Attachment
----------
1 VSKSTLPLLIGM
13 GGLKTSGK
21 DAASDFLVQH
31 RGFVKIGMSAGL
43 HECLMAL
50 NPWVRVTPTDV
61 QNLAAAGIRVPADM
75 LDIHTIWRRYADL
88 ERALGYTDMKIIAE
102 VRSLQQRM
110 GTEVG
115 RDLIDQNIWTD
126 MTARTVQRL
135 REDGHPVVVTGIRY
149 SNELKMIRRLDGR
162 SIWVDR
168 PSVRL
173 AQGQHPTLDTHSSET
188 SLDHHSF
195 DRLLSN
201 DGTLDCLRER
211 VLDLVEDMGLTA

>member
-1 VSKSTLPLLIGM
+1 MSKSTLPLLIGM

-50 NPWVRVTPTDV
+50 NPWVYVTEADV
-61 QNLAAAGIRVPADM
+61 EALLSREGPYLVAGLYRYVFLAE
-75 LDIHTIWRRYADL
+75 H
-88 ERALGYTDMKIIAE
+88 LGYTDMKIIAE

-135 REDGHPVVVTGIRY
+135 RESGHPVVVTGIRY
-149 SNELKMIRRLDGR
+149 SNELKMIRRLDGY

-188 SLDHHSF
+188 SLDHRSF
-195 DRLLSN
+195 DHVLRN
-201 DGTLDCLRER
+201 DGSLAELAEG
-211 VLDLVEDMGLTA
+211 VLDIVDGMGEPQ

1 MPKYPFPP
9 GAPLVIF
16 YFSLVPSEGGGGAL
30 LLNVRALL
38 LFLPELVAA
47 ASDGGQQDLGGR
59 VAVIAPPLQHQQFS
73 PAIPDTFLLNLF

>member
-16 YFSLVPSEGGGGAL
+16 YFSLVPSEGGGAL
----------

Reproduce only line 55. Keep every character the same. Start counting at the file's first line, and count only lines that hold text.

-16 YFSLVPSEGGGGAL